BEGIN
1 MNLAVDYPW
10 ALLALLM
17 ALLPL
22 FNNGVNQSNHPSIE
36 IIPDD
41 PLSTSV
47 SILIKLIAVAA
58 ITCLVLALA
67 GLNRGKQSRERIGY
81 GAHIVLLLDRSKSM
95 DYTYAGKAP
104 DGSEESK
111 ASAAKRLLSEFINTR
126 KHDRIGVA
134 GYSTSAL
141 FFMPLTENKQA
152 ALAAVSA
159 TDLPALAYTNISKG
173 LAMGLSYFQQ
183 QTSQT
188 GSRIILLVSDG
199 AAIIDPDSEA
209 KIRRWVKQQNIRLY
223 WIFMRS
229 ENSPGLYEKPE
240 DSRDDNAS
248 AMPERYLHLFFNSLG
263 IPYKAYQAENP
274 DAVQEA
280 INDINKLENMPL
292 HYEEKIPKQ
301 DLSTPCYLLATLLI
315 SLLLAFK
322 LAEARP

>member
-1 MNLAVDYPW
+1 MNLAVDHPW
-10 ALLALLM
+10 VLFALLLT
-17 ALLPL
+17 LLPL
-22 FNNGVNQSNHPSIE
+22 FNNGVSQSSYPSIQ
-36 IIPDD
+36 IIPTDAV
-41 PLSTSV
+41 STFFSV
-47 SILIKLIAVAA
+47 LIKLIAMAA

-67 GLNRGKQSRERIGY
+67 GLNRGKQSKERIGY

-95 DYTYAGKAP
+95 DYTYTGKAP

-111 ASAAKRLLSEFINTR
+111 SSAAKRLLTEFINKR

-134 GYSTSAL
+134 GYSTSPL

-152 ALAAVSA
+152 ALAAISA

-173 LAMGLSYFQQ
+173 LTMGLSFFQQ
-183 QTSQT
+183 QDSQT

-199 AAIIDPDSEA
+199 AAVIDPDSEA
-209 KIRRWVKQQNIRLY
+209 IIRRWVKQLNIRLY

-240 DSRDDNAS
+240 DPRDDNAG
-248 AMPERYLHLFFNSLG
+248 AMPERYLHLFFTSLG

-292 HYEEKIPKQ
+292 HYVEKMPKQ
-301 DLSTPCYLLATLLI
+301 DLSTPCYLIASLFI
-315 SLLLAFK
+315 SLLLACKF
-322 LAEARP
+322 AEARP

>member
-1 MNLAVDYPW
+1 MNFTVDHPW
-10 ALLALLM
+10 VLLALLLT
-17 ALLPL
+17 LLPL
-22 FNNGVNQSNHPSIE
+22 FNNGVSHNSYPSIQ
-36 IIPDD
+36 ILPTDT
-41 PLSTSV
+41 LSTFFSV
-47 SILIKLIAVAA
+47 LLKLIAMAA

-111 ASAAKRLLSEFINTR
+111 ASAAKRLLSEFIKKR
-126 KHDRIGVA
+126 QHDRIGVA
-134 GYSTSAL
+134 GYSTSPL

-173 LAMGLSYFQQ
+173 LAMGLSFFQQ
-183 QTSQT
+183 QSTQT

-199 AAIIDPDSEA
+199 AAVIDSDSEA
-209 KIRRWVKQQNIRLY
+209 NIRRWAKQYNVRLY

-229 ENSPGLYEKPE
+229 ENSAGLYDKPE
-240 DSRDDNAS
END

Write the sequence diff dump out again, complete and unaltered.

1 MNLAVDYPW
10 ALLALLM
17 ALLPL
22 FNNGVNQSNHPSIE
36 IIPDD
41 PLSTSV
47 SILIKLIAVAA
58 ITCLVLALA
67 GLNRGKQSRERIGY
81 GAHIVLLLDRSKSM
95 DYTYAGKAP
104 DGSEESK
111 ASAAKRLLSEFINTR
126 KHDRIGVA
134 GYSTSAL
141 FFMPLTENKQA
152 ALAAVSA
159 TDLPALAYTNISKG
173 LAMGLSYFQQ
183 QTSQT
188 GSRIILLVSDG
199 AAIIDPDSEA
209 KIRRWVKQQNIRLY
223 WIFMRS
229 ENSPGLYEKPE
240 DSRDDNAS
248 AMPERYLHLFFNSLG
263 IPYKAYQAENP
274 DAVQEA
280 INDINKLENMPL
292 HYEEKIPKQ
301 DLSTPCYLLATLLI
315 SLLLAFK
322 LAEARP

>member
-1 MNLAVDYPW
+1 MNLAVDHPW
-10 ALLALLM
+10 VLFALLLT
-17 ALLPL
+17 LLPL
-22 FNNGVNQSNHPSIE
+22 FNNGVSQSSYPSIQ
-36 IIPDD
+36 IIPTDAV
-41 PLSTSV
+41 STFFSV
-47 SILIKLIAVAA
+47 LIKLIAMAA

-67 GLNRGKQSRERIGY
+67 GLNRGKQSKERIGY

-95 DYTYAGKAP
+95 DYTYTGKAP

-111 ASAAKRLLSEFINTR
+111 SSAAKRLLTEFINKR

-134 GYSTSAL
+134 GYSTSPL

-152 ALAAVSA
+152 ALAAISA

-173 LAMGLSYFQQ
+173 LTMGLSFFQQ
-183 QTSQT
+183 QDSQT

-199 AAIIDPDSEA
+199 AAVIDPDSEA
-209 KIRRWVKQQNIRLY
+209 IIRRWVKQLNIRLY

-240 DSRDDNAS
+240 DPRDDNAG
-248 AMPERYLHLFFNSLG
+248 AMPERYLHLFFTSLG

-292 HYEEKIPKQ
+292 HYVEKMPKQ
-301 DLSTPCYLLATLLI
+301 DLSTPCYLIASLFI
-315 SLLLAFK
+315 SLLLACKF
-322 LAEARP
+322 AEARP

>member
-1 MNLAVDYPW
+1 MNFTVDHPW
-10 ALLALLM
+10 VLLALLLT
-17 ALLPL
+17 LLPL
-22 FNNGVNQSNHPSIE
+22 FNNGVSHNSYPSIQ
-36 IIPDD
+36 ILPTDT
-41 PLSTSV
+41 LSTFFSV
-47 SILIKLIAVAA
+47 LLKLIAMAA

-111 ASAAKRLLSEFINTR
+111 ASAAKRLLSEFIKKR
-126 KHDRIGVA
+126 QHDRIGVA
-134 GYSTSAL
+134 GYSTSPL

-173 LAMGLSYFQQ
+173 LAMGLSFFQQ
-183 QTSQT
+183 QSTQT

-199 AAIIDPDSEA
+199 AAVIDSDSEA
-209 KIRRWVKQQNIRLY
+209 NIRRWAKQYNVRLY

-229 ENSPGLYEKPE
+229 ENSAGLYDKPE
-240 DSRDDNAS